Chevron's corporate offices in Houston, Texas.
Ecuador, Today in Latin America

Chevron Fined For Environmental Damage By Ecuadorean Court

February 15, 2011 By Staff

Chevron's corporate offices in Houston, Texas.

Today in Latin America

Top Story — Chevron Corp. will appeal an Ecuadorean court’s order on Monday to pay more than $8 billion dollars for decades of environmental damage.

The lawsuit accuses Texaco, the oil company which merged with Chevron in 2001, of dumping approximately 18 billion gallons of toxic material into the Ecuadorean Amazon between 1972 and 1992.  The case on behalf of 30,000 Ecuadoreans says that water and soil contamination has destroyed parts of the rainforest and caused higher cancer rates among the local population.

According to the BBC, Pablo Fajardo, a lawyer for the plaintiffs, called the court ruling “a triumph of justice over Chevron’s crime and economic power”.

Fajardo added, “This is an important step but we’re going to appeal this sentence because we think that the damages awarded are not enough considering the environmental damage caused by Chevron here in Ecuador.”

Chevron will fight the ruling as well, which it called “illegitimate and unenforceable” in a public statement.  Bloomberg reported that Chevron’s market shares underperformed somewhat on Monday following the ruling. According to Bloomberg, Chevron’s $195 billion market valuation is more than three times the size of Ecuador’s annual economic output and that the fine may be unenforceable.

The case, Maria Aguinda v Chevron, went to trial in Ecuador in 2003 after a decade in U.S. courts.

Headlines from the Western Hemisphere

North America

Caribbean

Central America

  • A small passenger plane crashed Monday into a hill outside the capital of Honduras, killing all 14 people aboard, officials said.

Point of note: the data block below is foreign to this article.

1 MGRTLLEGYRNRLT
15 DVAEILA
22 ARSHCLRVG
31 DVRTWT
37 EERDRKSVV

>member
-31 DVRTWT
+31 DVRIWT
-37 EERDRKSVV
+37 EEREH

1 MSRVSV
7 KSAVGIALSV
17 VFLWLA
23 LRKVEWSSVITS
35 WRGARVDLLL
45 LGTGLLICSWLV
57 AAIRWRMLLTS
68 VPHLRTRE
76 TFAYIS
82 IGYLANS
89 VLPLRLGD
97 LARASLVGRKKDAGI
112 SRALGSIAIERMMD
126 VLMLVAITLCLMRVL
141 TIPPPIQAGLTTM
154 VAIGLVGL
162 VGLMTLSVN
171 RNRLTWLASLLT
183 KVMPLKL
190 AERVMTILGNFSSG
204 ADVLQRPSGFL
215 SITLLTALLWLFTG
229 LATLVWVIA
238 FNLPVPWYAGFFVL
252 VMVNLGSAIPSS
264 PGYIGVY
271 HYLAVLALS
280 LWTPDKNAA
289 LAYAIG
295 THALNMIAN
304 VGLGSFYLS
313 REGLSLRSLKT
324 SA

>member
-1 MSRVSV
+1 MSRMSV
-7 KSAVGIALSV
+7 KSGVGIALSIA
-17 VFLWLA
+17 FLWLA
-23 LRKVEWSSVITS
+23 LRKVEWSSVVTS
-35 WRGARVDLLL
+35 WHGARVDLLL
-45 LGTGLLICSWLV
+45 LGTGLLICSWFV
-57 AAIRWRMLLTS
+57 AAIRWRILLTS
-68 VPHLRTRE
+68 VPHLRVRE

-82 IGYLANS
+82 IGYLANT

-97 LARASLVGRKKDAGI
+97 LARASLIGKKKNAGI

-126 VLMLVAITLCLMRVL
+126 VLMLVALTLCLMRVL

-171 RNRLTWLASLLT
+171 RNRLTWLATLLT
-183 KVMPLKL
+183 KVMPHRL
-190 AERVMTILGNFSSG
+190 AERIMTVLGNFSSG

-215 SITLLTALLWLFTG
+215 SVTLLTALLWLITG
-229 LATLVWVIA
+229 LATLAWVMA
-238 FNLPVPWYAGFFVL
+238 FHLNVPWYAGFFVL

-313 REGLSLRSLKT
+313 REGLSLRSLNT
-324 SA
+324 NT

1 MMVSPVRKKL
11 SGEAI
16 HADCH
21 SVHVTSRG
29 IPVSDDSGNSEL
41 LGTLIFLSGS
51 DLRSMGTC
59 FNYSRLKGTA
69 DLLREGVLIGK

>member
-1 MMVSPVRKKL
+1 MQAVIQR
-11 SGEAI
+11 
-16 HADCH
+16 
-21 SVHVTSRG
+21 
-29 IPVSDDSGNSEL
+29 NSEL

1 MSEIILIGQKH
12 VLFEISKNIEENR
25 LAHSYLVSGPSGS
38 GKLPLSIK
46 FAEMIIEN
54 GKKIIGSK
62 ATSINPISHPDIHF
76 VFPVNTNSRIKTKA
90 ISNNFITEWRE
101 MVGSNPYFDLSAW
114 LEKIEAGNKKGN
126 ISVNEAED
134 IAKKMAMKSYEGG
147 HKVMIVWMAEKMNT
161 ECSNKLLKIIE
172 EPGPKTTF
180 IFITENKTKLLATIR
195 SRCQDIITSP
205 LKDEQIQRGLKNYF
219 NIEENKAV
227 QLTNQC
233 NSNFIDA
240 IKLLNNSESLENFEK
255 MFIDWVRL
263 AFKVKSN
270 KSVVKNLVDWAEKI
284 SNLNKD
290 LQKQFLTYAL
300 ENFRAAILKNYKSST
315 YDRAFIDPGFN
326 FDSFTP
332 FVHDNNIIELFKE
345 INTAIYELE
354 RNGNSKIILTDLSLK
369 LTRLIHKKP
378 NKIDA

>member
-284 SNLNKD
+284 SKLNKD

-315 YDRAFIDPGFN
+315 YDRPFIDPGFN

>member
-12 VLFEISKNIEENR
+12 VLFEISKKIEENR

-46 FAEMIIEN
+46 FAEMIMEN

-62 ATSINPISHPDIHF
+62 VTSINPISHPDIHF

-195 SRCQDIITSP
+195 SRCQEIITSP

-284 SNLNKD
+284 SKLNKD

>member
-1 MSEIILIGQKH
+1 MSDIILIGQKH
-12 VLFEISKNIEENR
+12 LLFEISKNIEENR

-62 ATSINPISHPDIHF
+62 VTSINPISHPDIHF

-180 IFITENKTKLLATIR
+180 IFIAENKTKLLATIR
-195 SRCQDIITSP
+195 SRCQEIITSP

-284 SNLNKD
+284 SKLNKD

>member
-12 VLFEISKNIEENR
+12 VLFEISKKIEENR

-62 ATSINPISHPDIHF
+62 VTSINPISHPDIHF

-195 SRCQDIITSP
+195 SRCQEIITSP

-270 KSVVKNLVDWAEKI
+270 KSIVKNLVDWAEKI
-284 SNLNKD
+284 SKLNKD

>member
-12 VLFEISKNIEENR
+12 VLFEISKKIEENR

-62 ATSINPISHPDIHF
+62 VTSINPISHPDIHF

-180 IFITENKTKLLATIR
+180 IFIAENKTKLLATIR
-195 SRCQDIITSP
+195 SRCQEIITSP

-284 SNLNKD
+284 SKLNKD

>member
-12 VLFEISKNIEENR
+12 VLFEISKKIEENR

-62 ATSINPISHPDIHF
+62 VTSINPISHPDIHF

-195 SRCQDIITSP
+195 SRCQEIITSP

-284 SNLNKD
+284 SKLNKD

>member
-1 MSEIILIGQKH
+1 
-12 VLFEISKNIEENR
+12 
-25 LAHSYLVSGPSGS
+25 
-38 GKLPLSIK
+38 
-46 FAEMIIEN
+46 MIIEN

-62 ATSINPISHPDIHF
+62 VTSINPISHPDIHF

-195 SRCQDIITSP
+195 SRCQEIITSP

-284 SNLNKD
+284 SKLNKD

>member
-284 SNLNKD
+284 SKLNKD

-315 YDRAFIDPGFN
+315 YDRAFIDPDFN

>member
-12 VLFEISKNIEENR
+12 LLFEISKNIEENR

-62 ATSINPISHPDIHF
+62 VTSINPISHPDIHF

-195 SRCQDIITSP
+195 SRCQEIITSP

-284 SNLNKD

• The Government of El Salvador and the General Secretariat of the Organization of American States ( OAS ) today signed an agreement for the XIX Inter-American Travel Congress that will take place on September 29 and 30, 2011, in San Salvador.

Andes

  • A proposed law that would increase government control of housing development in Venezuela, regulating the cost and building schedule for new construction as well as sales prices and rents, is expected to be ready for official review by the end of February, according to a government website.
  • Colombian soldiers have for the first time seized a fully submersible drug-smuggling submarine capable of reaching the coast of Mexico, authorities announced Monday.
  • Colombia’s leftist FARC rebels have freed a policeman they had been holding hostage since December 2010, marking the fourth such release since the group promised to free at least five hostages late last year, officials confirmed early Monday.
  • Peru is facing growing competition from China for its share of the global copper ore market, which is at the risk of shrinking amid aggressive mining and marketing by East Asia’s economic giant.

Southern Cone

Image: jonathan mcintosh @ Flickr.

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